I'm not saying he is a football player, just saying there is a huge shortage of athletic OT out there, and this guy is a blank slate to try and develop one. Watching the lateral drill, he has some ability to mirror. He's more athletic then a lot of the UDFA so there is some upside there. It's not worth spending a draft pick on the guy, but if it is worth giving him a couple of thousand dollars in signing bonus.

                                OT play among college players is really, really falling off. College teams love the spread because so many of them can cut corners teaching technique. The WR and QB actually come out ahead, because they get so many reps running vs air, and that teach them. Pass rushers get more reps, so they get better. Blockers, not so much.
                                I would guess that 6'8'' athletic guys are mostly playing basketball in college and not the NFL. NBA pays better and doesnt beat a body up as much.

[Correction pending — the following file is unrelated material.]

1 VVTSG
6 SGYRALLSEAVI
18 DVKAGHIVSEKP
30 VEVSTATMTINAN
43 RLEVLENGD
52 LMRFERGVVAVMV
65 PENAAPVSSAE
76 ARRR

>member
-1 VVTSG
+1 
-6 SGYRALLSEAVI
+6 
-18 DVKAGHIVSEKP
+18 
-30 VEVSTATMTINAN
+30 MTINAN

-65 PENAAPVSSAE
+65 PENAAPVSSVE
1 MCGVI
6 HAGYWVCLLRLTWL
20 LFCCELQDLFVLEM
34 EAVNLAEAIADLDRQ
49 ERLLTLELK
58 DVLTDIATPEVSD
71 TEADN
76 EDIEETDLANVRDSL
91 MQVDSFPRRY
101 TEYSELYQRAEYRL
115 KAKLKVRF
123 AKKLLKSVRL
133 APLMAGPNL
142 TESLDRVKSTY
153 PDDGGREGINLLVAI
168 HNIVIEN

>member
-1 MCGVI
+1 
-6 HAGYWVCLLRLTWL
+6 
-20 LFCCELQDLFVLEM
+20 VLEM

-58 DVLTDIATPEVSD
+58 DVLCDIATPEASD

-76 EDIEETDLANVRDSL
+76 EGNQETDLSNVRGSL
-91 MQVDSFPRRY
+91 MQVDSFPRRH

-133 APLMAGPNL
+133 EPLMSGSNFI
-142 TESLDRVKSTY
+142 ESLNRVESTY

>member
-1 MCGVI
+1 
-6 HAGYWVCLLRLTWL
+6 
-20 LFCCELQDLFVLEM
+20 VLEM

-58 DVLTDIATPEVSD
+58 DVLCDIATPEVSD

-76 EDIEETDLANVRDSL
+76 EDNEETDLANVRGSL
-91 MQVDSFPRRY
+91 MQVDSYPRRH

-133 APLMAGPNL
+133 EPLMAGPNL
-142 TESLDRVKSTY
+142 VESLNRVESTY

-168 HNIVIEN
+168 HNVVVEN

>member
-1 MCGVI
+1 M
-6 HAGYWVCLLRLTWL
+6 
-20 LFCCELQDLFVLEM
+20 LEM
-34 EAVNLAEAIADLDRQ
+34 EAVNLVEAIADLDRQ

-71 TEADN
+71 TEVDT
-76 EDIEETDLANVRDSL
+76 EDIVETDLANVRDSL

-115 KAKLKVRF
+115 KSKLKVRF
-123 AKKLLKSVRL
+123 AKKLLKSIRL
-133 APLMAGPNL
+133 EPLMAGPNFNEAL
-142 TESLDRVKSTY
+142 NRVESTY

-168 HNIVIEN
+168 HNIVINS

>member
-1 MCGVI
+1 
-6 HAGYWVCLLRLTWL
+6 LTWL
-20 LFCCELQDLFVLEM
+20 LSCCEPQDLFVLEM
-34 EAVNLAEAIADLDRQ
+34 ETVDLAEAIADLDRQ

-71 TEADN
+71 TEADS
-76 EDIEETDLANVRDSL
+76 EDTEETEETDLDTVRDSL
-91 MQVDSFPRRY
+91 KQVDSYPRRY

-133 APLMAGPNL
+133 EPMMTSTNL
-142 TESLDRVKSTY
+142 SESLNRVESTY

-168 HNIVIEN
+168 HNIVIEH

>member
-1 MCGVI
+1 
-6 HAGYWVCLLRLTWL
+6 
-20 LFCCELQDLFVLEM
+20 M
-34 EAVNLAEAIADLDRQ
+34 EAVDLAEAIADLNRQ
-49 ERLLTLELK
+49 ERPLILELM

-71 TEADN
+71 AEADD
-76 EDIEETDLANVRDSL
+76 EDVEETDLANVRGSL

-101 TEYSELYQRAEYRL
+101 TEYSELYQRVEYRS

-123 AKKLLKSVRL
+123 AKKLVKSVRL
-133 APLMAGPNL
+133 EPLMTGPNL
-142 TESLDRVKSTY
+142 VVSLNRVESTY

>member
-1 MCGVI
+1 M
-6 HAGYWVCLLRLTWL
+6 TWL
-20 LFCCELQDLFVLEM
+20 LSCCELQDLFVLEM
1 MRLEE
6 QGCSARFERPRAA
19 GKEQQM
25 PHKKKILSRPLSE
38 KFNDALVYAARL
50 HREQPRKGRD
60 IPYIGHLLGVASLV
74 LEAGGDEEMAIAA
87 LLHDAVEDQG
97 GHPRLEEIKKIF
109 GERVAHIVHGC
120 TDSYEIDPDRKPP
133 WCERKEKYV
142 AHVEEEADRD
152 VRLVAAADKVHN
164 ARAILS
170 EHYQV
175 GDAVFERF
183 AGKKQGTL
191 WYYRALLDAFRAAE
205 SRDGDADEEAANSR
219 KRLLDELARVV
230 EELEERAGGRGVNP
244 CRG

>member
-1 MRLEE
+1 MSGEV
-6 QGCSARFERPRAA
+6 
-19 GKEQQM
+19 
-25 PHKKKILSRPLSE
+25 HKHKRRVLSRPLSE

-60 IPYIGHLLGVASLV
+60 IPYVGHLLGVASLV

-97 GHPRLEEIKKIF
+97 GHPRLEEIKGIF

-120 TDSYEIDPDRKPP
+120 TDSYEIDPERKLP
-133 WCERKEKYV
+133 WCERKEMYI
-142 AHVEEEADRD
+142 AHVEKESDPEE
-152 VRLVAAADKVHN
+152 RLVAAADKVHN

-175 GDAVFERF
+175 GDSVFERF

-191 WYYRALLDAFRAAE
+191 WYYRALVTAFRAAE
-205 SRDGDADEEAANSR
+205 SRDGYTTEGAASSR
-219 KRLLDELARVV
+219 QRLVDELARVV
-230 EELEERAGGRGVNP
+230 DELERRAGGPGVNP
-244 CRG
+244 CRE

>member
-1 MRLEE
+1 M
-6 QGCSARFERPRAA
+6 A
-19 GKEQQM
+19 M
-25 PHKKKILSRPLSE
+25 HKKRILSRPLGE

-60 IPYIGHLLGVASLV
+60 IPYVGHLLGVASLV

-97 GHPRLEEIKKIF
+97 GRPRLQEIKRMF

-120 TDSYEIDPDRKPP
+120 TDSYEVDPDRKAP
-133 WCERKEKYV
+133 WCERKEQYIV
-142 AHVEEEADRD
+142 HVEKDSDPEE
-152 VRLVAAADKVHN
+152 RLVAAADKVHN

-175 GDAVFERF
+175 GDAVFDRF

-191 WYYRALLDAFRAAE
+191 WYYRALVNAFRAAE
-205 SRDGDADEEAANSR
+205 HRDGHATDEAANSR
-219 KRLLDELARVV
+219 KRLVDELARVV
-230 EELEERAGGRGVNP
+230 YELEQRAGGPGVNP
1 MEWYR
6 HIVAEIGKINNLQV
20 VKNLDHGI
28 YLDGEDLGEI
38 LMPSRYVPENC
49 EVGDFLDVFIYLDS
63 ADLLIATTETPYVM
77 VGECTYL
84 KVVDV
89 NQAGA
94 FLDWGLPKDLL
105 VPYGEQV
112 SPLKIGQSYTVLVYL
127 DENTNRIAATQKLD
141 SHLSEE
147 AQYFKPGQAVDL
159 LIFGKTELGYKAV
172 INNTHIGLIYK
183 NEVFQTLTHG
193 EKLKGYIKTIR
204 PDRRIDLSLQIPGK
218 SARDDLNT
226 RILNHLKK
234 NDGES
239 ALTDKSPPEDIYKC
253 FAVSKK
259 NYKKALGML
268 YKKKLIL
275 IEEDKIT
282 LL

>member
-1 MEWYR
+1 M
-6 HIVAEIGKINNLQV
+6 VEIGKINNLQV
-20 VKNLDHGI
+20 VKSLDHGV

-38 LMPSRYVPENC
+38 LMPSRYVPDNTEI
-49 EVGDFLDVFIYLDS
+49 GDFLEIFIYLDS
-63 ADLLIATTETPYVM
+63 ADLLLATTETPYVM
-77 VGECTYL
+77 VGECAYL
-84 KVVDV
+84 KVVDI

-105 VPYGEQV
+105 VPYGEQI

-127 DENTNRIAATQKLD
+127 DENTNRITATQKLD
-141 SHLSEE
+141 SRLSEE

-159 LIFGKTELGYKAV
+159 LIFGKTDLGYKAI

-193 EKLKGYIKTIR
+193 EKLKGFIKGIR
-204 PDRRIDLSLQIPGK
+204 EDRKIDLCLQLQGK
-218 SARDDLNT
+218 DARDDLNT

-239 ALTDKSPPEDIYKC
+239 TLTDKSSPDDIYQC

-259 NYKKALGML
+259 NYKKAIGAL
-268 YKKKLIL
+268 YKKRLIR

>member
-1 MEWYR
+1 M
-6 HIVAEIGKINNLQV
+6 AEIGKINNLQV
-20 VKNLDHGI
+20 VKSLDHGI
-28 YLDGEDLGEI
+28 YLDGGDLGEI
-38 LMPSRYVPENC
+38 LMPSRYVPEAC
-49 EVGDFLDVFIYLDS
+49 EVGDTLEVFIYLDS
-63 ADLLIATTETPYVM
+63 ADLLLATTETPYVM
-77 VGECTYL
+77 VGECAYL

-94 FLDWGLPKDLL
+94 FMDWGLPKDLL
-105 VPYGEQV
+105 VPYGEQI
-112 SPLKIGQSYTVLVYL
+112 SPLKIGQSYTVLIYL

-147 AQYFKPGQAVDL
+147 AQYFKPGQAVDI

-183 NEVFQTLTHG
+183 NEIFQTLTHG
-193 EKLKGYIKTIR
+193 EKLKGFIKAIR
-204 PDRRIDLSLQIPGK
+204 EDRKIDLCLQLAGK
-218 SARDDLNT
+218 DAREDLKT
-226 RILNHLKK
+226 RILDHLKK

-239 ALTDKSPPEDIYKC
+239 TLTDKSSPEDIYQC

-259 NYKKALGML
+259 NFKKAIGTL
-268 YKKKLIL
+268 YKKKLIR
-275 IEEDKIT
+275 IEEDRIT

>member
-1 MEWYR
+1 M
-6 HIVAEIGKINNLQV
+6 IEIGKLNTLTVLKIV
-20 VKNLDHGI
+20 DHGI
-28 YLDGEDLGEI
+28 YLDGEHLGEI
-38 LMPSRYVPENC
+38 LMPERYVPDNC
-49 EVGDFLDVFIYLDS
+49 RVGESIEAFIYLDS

I get what youre saying I think he could be a good practice squad player and I dont think anyone will poach him for a couple years and by that time we could have built a relationship and maybe called him up. He's definitely a UDFA though. Age, Size and Athleticism do make him intriguing.

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                                • #38
                                  It sounds like this shortage of quality Offensive Tackles is a trend and not just a one year bump. Teams may have no choice but to invest in some development Tackles. The scouting reports on Offensive Tackles from the fourth round on look pretty bad.....most are going to be moved inside and final observations are summed up: Could develop into solid NFL backup